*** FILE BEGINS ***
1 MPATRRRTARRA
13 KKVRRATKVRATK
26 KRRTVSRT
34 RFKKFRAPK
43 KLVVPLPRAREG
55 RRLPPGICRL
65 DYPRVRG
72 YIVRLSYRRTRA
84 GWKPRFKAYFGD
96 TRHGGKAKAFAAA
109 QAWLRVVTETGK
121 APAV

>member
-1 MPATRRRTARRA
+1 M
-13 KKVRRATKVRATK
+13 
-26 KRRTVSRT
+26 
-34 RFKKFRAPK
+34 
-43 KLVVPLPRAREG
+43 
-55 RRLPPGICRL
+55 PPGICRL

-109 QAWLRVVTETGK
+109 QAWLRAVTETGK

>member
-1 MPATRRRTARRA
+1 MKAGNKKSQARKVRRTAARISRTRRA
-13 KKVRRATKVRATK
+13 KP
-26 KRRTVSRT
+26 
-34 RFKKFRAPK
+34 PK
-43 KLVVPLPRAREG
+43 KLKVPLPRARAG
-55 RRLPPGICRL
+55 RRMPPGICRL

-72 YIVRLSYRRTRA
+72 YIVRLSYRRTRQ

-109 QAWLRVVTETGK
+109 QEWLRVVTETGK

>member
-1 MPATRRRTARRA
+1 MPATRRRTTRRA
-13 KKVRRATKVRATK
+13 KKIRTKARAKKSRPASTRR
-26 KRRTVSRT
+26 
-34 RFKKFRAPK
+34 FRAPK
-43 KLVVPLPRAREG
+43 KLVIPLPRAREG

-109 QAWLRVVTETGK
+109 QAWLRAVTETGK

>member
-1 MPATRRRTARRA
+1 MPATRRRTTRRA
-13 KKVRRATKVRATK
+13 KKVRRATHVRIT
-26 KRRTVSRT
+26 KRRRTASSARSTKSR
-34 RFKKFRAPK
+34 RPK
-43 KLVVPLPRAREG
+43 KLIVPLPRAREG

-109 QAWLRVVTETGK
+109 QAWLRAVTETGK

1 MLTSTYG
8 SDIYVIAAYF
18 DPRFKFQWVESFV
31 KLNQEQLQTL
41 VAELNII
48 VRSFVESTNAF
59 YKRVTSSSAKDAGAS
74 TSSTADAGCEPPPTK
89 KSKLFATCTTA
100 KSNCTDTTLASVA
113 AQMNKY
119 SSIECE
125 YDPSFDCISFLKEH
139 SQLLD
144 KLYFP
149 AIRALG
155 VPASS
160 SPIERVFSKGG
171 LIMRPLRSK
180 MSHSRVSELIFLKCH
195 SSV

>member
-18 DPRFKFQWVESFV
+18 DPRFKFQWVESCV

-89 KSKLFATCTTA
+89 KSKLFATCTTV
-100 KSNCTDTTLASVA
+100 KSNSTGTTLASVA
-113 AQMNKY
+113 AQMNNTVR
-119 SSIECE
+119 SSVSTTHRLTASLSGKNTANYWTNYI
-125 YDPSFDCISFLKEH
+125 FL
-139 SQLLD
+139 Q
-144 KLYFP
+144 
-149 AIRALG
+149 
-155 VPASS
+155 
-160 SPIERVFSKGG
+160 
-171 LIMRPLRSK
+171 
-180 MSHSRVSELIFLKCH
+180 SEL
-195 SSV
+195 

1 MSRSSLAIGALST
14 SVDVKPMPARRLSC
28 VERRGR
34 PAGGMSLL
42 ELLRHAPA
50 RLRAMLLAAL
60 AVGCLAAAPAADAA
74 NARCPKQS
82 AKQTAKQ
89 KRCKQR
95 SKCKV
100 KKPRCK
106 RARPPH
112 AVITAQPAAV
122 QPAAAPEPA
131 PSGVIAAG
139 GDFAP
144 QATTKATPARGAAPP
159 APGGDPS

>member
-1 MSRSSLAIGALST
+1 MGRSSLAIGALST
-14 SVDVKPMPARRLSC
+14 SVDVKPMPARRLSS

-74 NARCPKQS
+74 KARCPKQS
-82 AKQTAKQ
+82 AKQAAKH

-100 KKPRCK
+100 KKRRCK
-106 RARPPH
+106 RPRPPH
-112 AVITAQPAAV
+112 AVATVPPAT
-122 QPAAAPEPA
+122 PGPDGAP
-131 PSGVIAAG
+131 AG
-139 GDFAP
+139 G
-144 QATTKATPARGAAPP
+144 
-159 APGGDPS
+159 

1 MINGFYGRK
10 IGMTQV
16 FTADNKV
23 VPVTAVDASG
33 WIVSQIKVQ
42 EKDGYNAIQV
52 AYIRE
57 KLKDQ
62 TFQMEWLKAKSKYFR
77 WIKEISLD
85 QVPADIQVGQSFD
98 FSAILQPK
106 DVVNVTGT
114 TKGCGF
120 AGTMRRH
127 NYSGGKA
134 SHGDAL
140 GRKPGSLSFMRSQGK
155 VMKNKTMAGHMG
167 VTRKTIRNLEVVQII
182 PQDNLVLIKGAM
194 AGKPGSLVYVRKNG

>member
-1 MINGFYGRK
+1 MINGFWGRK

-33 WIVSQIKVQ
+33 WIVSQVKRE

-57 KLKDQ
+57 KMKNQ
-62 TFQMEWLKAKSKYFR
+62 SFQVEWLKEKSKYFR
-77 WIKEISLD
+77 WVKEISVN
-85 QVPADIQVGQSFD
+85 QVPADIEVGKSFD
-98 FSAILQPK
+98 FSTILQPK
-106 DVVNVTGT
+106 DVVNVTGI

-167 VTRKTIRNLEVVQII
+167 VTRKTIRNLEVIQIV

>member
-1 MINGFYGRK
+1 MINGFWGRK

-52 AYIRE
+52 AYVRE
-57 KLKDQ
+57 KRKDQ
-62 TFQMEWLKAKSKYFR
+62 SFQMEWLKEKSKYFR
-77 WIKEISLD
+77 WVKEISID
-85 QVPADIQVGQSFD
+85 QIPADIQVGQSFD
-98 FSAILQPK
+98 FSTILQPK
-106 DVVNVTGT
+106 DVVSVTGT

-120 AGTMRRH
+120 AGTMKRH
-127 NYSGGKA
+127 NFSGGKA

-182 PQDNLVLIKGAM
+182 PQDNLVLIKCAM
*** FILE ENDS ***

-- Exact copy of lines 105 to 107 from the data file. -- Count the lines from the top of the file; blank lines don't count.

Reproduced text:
-139 SQLLD
+139 Q
-144 KLYFP